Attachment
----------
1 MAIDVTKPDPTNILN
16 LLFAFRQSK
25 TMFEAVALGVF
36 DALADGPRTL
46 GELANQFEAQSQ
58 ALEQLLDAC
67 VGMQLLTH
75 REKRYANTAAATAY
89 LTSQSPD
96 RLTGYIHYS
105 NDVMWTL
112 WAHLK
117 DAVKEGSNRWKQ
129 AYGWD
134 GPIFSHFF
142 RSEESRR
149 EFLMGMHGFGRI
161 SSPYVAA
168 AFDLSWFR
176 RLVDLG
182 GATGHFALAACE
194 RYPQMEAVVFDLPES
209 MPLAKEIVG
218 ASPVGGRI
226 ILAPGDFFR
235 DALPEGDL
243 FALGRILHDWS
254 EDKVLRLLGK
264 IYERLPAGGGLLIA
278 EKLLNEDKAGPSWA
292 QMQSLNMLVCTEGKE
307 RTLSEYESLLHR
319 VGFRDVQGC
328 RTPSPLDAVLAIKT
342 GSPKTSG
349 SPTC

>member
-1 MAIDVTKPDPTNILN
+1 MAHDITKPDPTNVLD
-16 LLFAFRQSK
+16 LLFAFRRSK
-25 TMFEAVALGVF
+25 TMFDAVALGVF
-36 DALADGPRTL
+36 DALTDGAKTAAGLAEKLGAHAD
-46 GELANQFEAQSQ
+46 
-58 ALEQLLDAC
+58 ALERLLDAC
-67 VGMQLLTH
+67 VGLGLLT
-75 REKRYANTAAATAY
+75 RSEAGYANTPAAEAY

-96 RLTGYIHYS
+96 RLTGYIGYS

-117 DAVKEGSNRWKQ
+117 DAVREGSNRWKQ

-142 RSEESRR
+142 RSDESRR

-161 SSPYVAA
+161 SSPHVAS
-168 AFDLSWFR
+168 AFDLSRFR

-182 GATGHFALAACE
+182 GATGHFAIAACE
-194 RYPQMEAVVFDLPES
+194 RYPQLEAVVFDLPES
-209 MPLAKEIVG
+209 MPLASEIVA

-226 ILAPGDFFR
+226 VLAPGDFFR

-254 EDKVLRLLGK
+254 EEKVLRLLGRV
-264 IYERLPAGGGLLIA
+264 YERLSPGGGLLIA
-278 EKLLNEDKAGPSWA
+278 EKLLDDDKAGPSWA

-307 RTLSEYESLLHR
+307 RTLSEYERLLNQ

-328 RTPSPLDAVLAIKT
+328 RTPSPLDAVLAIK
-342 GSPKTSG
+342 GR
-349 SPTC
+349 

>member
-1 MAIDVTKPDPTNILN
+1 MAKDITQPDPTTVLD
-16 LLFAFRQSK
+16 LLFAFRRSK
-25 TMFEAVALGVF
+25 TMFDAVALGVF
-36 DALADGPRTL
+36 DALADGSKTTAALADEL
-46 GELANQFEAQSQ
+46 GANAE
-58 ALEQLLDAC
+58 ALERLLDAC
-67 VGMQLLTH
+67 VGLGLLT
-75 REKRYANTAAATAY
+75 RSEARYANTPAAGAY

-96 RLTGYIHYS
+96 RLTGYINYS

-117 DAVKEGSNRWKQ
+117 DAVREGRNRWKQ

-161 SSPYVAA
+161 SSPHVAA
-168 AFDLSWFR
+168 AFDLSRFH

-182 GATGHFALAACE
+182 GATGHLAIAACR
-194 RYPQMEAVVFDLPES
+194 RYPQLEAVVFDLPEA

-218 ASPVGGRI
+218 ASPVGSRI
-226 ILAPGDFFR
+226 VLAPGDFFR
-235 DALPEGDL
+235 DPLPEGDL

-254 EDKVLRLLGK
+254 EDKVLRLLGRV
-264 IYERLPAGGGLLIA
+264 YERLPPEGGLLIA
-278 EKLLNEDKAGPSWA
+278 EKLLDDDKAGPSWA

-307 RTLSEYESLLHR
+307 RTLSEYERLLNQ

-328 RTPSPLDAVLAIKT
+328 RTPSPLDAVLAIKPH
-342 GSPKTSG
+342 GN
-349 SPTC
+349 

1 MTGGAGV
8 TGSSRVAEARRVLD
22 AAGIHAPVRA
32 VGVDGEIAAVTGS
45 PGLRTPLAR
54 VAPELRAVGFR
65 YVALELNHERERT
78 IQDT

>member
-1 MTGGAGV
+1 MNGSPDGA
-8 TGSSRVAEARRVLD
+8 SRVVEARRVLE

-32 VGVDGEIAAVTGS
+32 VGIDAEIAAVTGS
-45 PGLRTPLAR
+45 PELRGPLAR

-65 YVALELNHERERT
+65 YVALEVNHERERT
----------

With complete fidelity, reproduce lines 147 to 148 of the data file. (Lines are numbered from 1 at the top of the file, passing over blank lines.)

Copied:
+8 SRVVEARRVLE

-32 VGVDGEIAAVTGS